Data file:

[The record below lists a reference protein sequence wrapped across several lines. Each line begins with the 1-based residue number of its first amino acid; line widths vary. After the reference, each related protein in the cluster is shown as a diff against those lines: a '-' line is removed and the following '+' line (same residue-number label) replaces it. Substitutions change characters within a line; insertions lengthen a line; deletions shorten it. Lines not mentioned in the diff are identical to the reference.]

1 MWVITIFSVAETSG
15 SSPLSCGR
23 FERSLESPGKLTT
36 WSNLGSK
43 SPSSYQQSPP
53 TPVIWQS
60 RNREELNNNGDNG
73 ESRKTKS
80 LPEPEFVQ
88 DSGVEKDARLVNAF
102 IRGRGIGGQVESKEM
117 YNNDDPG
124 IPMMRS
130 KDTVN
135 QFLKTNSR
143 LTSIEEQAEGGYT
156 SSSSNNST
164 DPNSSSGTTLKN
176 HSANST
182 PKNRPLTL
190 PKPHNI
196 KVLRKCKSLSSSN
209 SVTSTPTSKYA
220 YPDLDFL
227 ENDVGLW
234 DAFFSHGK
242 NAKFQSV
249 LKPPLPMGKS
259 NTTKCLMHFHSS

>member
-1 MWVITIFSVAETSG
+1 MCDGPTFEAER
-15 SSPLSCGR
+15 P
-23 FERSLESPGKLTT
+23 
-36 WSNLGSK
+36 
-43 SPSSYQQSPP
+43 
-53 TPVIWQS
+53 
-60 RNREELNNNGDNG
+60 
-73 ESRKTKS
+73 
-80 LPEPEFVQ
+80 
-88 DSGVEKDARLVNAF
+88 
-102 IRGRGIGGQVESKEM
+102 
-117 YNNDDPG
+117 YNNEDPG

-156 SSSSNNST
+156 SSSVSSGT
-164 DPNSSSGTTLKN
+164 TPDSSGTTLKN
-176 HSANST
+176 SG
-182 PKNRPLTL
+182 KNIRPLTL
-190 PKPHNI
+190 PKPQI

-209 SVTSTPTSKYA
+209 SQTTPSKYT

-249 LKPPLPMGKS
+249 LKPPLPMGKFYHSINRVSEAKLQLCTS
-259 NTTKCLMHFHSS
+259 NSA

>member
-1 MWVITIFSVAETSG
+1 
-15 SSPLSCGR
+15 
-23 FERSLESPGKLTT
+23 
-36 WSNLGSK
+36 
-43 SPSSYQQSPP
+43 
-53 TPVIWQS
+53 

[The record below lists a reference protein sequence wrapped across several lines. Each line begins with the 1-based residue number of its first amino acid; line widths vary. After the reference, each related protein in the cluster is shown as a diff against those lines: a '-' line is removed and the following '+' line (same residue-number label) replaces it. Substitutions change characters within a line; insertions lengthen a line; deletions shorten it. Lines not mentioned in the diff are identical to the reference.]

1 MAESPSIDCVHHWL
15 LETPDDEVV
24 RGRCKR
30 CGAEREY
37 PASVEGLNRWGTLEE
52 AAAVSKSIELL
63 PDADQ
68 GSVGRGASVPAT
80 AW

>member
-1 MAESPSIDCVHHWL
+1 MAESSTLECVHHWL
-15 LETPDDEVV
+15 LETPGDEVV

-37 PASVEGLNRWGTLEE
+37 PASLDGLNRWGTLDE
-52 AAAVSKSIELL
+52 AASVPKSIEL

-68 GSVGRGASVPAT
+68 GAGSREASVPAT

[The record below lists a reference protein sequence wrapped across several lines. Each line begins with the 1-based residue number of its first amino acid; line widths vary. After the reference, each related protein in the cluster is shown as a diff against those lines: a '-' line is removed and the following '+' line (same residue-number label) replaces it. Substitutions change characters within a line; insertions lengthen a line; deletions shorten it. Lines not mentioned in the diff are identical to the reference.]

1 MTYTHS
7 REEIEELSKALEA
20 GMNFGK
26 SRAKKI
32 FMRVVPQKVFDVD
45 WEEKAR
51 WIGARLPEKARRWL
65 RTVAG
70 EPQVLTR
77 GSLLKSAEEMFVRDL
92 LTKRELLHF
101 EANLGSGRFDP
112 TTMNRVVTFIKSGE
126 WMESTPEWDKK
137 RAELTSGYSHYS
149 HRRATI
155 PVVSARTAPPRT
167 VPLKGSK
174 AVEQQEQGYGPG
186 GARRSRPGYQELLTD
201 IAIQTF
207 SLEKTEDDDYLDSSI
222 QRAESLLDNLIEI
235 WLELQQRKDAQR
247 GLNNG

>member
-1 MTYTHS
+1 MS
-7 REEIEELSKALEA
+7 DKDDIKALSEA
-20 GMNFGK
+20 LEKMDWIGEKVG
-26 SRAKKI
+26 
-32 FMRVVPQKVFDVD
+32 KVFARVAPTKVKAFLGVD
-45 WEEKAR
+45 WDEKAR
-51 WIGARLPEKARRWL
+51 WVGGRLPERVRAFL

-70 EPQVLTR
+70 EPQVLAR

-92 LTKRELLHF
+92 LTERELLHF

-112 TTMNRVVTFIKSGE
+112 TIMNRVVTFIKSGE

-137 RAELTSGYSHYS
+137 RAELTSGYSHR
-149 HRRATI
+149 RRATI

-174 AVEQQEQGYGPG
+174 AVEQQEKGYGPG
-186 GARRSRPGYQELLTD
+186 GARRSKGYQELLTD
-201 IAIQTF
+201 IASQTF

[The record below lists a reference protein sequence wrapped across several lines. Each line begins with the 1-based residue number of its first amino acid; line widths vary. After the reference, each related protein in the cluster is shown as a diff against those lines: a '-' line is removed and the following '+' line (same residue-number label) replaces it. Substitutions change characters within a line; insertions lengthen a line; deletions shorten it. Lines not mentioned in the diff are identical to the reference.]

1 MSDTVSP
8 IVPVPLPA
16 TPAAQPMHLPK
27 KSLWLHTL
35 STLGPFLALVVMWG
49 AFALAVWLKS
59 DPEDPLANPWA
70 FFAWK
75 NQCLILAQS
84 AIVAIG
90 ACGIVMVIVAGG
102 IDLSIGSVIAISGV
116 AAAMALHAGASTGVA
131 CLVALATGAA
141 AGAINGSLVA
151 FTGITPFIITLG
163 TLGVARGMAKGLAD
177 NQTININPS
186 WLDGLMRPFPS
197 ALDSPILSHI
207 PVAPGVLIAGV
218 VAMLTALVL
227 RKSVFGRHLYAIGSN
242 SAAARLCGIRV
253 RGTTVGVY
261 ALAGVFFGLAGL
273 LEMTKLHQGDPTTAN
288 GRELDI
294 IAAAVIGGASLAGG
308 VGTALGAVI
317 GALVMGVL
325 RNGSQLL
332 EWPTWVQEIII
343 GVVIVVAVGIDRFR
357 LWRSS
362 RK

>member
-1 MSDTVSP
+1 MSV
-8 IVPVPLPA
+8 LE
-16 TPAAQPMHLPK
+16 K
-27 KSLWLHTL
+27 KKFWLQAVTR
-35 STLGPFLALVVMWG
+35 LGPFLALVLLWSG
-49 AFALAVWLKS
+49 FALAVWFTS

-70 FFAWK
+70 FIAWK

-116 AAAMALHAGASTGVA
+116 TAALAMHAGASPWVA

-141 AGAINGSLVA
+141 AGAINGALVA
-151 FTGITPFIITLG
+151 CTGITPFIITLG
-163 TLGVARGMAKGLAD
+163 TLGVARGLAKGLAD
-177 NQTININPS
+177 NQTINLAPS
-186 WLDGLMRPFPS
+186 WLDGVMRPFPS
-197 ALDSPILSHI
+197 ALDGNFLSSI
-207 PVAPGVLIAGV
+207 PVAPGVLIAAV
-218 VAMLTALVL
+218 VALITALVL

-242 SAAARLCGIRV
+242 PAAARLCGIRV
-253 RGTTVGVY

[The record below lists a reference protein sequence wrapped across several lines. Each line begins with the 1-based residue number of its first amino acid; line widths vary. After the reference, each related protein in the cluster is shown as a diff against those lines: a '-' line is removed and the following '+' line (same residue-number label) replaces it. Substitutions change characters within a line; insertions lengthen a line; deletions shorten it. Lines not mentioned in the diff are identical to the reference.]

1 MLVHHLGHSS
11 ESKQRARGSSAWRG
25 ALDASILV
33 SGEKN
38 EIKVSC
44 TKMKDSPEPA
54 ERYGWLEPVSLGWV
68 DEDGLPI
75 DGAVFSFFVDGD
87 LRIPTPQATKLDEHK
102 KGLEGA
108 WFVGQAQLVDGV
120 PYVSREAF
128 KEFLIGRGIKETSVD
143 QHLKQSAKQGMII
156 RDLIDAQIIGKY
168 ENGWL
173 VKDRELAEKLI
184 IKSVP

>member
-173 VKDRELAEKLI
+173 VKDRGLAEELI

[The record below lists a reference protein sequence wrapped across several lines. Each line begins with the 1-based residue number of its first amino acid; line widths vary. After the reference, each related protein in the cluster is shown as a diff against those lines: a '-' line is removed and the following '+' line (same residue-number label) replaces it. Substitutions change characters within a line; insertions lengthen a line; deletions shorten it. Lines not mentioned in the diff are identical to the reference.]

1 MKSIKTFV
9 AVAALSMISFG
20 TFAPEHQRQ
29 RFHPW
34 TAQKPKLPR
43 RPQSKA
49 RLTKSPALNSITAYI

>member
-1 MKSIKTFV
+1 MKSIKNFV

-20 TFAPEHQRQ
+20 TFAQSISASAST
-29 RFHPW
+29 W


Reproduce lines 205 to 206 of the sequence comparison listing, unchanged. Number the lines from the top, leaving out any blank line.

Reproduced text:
-16 TPAAQPMHLPK
+16 K